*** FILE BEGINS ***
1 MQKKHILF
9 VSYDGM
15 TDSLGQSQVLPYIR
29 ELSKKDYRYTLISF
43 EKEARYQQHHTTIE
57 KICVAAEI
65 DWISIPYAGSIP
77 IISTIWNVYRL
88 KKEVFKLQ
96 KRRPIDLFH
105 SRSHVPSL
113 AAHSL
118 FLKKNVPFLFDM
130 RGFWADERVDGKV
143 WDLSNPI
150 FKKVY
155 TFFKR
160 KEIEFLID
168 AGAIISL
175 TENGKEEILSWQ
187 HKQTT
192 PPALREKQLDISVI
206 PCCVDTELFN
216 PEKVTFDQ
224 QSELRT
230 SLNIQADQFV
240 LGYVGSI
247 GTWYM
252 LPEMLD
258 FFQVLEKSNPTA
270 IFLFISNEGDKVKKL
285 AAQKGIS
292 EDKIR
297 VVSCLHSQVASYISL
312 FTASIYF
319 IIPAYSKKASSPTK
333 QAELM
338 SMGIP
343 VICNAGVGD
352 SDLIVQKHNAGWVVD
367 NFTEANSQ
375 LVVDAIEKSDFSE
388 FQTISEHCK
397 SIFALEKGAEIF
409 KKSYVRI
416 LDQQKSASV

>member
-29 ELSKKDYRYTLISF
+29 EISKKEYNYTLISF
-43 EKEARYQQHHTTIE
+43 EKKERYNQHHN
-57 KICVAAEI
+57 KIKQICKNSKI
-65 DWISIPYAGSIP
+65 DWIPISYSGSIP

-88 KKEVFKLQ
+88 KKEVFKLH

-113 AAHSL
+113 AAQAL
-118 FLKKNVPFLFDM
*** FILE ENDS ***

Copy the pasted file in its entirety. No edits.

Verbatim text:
1 MQKKHILF
9 VSYDGM
15 TDSLGQSQVLPYIR
29 ELSKKDYRYTLISF
43 EKEARYQQHHTTIE
57 KICVAAEI
65 DWISIPYAGSIP
77 IISTIWNVYRL
88 KKEVFKLQ
96 KRRPIDLFH
105 SRSHVPSL
113 AAHSL
118 FLKKNVPFLFDM
130 RGFWADERVDGKV
143 WDLSNPI
150 FKKVY
155 TFFKR
160 KEIEFLID
168 AGAIISL
175 TENGKEEILSWQ
187 HKQTT
192 PPALREKQLDISVI
206 PCCVDTELFN
216 PEKVTFDQ
224 QSELRT
230 SLNIQADQFV
240 LGYVGSI
247 GTWYM
252 LPEMLD
258 FFQVLEKSNPTA
270 IFLFISNEGDKVKKL
285 AAQKGIS
292 EDKIR
297 VVSCLHSQVASYISL
312 FTASIYF
319 IIPAYSKKASSPTK
333 QAELM
338 SMGIP
343 VICNAGVGD
352 SDLIVQKHNAGWVVD
367 NFTEANSQ
375 LVVDAIEKSDFSE
388 FQTISEHCK
397 SIFALEKGAEIF
409 KKSYVRI
416 LDQQKSASV

>member
-29 ELSKKDYRYTLISF
+29 EISKKEYNYTLISF
-43 EKEARYQQHHTTIE
+43 EKKERYNQHHN
-57 KICVAAEI
+57 KIKQICKNSKI
-65 DWISIPYAGSIP
+65 DWIPISYSGSIP

-88 KKEVFKLQ
+88 KKEVFKLH

-113 AAHSL
+113 AAQAL
-118 FLKKNVPFLFDM